Petaluma Accelerated Charter School named a California Distinguished School

The "Follow This Story" feature will notify you when any articles related to this story are posted.

When you follow a story, the next time a related article is published — it could be days, weeks or months — you'll receive an email informing you of the update.

If you no longer want to follow a story, click the "Unfollow" link on that story. There's also an "Unfollow" link in every email notification we send you.

This tool is available only to subscribers; please make sure you're logged in if you want to follow a story.

Please note: This feature is available only to subscribers; make sure you're logged in if you want to follow a story.


A Petaluma charter school was named by the state this week as a California Distinguished School.

Petaluma Accelerated Charter School was the sole Sonoma County school on the California Department of Education’s list of 162 middle and high schools to receive the honor.

Principal Ani Larson said the 108 seventh- and eighth-graders at the school focus on a rigorous academic environment and project-based learning. Seventh-graders currently are writing academic papers on historic women in science and their impacts — combining social studies, language arts and science into the project.

“The teachers and the families really make the program,” said Larson, who is in her first year as principal at the school.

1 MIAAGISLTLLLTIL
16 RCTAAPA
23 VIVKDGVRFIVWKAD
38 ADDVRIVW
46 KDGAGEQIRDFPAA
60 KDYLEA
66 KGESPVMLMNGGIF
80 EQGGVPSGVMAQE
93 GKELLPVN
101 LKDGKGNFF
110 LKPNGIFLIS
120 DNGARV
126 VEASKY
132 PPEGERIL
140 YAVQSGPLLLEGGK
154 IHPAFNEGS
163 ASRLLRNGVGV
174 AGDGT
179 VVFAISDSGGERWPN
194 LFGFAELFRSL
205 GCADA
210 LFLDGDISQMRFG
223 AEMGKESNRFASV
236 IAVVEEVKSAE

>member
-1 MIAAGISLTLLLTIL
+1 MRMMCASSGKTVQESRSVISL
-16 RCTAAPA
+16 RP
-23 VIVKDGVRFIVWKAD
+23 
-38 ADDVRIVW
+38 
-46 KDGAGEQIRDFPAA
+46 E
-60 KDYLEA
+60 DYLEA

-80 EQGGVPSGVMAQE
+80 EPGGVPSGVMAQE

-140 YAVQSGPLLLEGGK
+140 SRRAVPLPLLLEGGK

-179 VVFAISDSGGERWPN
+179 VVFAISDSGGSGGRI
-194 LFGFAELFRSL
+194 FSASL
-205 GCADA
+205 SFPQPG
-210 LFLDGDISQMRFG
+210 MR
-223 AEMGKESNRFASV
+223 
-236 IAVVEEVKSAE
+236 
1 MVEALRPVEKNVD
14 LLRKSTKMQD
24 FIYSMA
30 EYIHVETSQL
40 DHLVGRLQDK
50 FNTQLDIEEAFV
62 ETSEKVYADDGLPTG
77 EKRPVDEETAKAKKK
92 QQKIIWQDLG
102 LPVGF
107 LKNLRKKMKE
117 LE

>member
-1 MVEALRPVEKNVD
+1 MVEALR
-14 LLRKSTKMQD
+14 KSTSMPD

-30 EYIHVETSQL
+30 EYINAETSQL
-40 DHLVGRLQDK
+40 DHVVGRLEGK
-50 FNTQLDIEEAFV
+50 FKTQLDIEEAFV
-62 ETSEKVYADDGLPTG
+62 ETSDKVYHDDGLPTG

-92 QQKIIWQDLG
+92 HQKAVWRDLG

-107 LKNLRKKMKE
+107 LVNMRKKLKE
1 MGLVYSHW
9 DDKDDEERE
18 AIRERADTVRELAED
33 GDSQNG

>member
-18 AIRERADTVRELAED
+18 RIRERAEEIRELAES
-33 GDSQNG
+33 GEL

The state selected the distinguished schools using performance indicators, including test scores and suspension and graduations rates. Schools are assessed by student performance over two consecutive years for how the achievement gap is closed.

Last year, 95 percent of Petaluma Accelerated Charter students met or exceeded state English standards and 94 percent met or exceeded math standards, significantly higher than the statewide and countywide averages.

“Thanks to teachers, administrators, classified employees and parents working together, these schools meet the needs of all of their students, provide high-quality educational experiences and put kids on a pathway to great careers,” said Tony Thurmond, state superintendent of public instruction.

In addition to student performance, the state also looked at school climate, from conflict resolution to positive behavior intervention, according to a news release.

Students at the Petaluma charter school work on robotics, participate in math competitions and are involved in local film festivals. The school also hosts a salsa festival and requires students to take Spanish classes, Larson said.

“We really celebrate diversity at our school,” Larson said.

You can reach Staff Writer Susan Minichiello at 707-521-5216 or On Twitter @susanmini.

Please read our commenting policy
  • No profanity, abuse, racism, hate speech or personal attacks on others.
  • No spam or off-topic posts. Keep the conversation to the theme of the article.
  • No disinformation about current events. Claims of "Fake News" will be delayed for moderation
  • No name calling. "Orange Menace", "Libtards", etc. are not respectful.
Send a letter to the editor

Our Network

Sonoma Index-Tribune
Petaluma Argus Courier
North Bay Business Journal
Sonoma Magazine
Bite Club Eats
La Prensa Sonoma
Emerald Report
Spirited Magazine